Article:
Sunday, 13 July 2014

Which Investment School of Thoughts


I attended a course today: ‘The Value Investing Mastery Course’ conducted by BigFatPurse. I believe BigFatPurse need no more introduction, as it is a well known blog with a wealth of information among the local financial blogger scene. 

Coincidentally, I read Cheerful Egg latest blog post on way back home after the course, on the pros and cons of different investment strategies out there and why he thinks passive investment through an ETF is the best deal for retail investors like you and me.

Let me distill my doubts a little and put them into words. I have been really thinking hard about this issue on which investment strategy to use. Should I buy into earnings, company shares with best prospect and chances of earnings growth? Should I adopt a conservative approach by investing into assets so cheaply that I run minimal risk of losing money and let the future earnings take care of itself? Should I focus on cash flow and concentrate my funds on dividend shares with consistent and good yield, and high free cash flow yield with low payout ratio?

I read a lot of investment books and attend paid investing course or free investment talks very often. These events, with different concepts, tend to convince me in the merits of their method, and my belief will gravitate towards that school of thought after each talk. This had partially resulted in my portfolio having a mixture of assets value, earnings, dividend, or even turnaround companies.

And these shares had done quite well despite that they were bought based on different methodologies. So, it kind of puts me in a dilemma on which investing strategy to follow through.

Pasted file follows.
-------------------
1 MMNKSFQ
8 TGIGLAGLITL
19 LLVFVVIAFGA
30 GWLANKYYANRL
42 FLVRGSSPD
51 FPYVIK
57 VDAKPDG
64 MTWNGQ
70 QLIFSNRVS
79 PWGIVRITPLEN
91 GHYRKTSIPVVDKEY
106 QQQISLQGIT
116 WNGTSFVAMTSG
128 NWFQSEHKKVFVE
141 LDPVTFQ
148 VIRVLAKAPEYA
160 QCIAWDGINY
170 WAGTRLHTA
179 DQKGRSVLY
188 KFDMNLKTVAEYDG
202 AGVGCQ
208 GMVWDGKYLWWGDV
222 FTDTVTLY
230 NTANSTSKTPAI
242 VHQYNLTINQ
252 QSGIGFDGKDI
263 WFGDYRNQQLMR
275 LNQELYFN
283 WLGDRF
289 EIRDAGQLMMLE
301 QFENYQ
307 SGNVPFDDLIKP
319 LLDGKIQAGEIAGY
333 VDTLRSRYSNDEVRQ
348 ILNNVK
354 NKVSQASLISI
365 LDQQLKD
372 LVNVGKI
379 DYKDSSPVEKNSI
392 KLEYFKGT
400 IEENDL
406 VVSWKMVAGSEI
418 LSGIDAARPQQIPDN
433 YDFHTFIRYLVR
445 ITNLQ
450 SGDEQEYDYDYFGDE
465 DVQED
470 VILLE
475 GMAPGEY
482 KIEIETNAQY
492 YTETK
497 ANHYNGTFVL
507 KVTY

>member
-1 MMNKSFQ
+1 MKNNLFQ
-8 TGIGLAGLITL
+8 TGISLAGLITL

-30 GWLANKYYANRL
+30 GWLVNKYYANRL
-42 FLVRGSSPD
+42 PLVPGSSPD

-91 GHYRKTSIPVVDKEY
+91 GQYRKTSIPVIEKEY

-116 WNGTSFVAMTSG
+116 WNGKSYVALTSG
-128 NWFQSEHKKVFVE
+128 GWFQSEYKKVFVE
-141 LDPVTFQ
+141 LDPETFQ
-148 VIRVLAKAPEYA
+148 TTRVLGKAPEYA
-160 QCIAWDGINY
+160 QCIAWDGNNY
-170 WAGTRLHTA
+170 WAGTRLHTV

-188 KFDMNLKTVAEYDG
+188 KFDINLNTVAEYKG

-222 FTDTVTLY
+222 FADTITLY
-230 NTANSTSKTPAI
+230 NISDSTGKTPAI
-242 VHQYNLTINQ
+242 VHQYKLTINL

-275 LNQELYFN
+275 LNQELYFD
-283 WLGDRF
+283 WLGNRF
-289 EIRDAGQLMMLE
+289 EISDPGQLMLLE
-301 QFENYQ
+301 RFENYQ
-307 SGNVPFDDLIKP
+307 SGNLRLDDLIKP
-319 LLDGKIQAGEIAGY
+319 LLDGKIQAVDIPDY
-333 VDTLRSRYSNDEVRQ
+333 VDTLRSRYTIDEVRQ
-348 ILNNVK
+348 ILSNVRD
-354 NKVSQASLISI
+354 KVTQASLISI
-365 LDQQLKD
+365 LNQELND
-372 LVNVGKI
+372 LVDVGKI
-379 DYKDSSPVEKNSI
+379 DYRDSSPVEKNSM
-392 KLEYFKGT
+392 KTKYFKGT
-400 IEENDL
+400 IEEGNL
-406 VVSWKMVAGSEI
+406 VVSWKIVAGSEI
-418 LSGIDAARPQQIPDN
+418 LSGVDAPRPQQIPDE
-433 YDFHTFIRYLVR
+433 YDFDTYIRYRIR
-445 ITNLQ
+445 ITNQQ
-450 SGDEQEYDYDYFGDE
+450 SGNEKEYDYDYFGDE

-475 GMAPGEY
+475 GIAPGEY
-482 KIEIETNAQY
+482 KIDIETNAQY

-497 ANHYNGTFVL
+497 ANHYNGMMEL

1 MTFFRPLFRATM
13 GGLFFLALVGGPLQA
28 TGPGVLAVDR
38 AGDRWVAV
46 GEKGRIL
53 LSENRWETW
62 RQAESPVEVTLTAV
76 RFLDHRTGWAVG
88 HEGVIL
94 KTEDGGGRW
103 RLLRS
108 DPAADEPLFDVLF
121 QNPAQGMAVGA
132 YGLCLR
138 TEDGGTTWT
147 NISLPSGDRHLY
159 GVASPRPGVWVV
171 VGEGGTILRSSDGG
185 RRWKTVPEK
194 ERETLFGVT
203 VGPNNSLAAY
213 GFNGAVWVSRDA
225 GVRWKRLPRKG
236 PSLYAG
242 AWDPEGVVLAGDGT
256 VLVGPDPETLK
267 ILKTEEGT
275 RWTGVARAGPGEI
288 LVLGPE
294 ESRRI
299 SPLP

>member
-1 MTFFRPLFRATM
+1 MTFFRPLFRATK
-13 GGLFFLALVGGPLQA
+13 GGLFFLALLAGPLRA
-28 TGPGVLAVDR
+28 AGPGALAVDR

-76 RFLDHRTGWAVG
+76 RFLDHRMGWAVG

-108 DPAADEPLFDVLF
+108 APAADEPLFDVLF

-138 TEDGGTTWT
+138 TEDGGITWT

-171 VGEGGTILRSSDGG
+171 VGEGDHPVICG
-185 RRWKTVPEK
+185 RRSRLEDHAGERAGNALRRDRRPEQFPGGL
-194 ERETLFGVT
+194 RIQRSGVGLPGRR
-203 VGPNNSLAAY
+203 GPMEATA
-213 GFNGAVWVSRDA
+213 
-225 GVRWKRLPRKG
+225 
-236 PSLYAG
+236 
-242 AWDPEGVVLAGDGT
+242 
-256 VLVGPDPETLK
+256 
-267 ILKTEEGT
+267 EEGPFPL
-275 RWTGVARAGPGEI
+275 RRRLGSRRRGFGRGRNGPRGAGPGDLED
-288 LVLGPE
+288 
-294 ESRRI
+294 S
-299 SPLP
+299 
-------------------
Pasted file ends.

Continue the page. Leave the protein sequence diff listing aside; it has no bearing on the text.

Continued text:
Yes Conservative Net Asset Value strategy is logical and conceptually robust. It limits the downside risks and puts investor in a comfortable position to wait for the upswing. In Chinese it is 以逸待劳,先立于不败之地。 However there are still lingering doubts after the course: don’t these companies need catalyst to ‘jerk’ up the price? How long should one reasonably expect for the share to rise to its NAV? Being vested in 25 or 40 stocks makes it difficult to monitor your portfolio isn’t it? Even hard assets like property experience boom and bust cycle so how should one take that into account?

Buying into earnings growth. If a company had consistent earnings growth, healthy balance sheet, with management articulating clear growth strategy and expanding capacity in preparation for the industry boom, and I had diligently research and concluded its worth buying. Should I invest, or let it go in favour of a share that meets all the CNAV criteria? I bought into Riverstone using this approach and it had performed well.

Dividend. Should I just focus on the cash flowing into my pocket? But dividend can stop one day. And dividends come from company’s cash and paying out dividend spells a decrease in company’s assets. Am I substituting future earnings growth for present cash flow?

Hmm. How do I reconcile the differences ah. Or when my capital is large enough then I can build a portfolio with meaningful amount of stocks under different strategy? Don’t know that will take how long.